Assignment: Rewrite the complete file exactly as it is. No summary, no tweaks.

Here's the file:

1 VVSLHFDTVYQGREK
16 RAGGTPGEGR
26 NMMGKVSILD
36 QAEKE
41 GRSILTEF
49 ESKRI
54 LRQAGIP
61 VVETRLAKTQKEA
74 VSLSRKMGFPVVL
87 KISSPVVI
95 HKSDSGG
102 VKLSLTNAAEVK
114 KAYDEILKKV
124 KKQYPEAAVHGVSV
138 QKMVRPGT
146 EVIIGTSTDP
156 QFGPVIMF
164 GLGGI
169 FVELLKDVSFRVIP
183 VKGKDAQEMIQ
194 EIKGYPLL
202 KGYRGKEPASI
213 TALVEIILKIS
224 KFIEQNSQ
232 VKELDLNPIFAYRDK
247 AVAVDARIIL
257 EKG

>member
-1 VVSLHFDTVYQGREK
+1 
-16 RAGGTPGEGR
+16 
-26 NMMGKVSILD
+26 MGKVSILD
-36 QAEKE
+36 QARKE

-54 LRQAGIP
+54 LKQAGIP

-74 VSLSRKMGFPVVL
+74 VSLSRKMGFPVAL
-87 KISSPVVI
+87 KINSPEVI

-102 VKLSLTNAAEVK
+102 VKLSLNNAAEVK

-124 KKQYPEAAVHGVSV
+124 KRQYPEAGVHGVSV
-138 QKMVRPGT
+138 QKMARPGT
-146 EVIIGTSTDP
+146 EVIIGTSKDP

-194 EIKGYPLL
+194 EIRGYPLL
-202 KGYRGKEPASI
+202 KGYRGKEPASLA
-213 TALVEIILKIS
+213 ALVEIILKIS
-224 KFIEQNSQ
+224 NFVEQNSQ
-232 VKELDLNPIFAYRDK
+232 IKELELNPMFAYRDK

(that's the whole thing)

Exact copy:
1 VVSLHFDTVYQGREK
16 RAGGTPGEGR
26 NMMGKVSILD
36 QAEKE
41 GRSILTEF
49 ESKRI
54 LRQAGIP
61 VVETRLAKTQKEA
74 VSLSRKMGFPVVL
87 KISSPVVI
95 HKSDSGG
102 VKLSLTNAAEVK
114 KAYDEILKKV
124 KKQYPEAAVHGVSV
138 QKMVRPGT
146 EVIIGTSTDP
156 QFGPVIMF
164 GLGGI
169 FVELLKDVSFRVIP
183 VKGKDAQEMIQ
194 EIKGYPLL
202 KGYRGKEPASI
213 TALVEIILKIS
224 KFIEQNSQ
232 VKELDLNPIFAYRDK
247 AVAVDARIIL
257 EKG

>member
-1 VVSLHFDTVYQGREK
+1 
-16 RAGGTPGEGR
+16 
-26 NMMGKVSILD
+26 MGKVSILD
-36 QAEKE
+36 QARKE

-54 LRQAGIP
+54 LKQAGIP

-74 VSLSRKMGFPVVL
+74 VSLSRKMGFPVAL
-87 KISSPVVI
+87 KINSPEVI

-102 VKLSLTNAAEVK
+102 VKLSLNNAAEVK

-124 KKQYPEAAVHGVSV
+124 KRQYPEAGVHGVSV
-138 QKMVRPGT
+138 QKMARPGT
-146 EVIIGTSTDP
+146 EVIIGTSKDP

-194 EIKGYPLL
+194 EIRGYPLL
-202 KGYRGKEPASI
+202 KGYRGKEPASLA
-213 TALVEIILKIS
+213 ALVEIILKIS
-224 KFIEQNSQ
+224 NFVEQNSQ
-232 VKELDLNPIFAYRDK
+232 IKELELNPMFAYRDK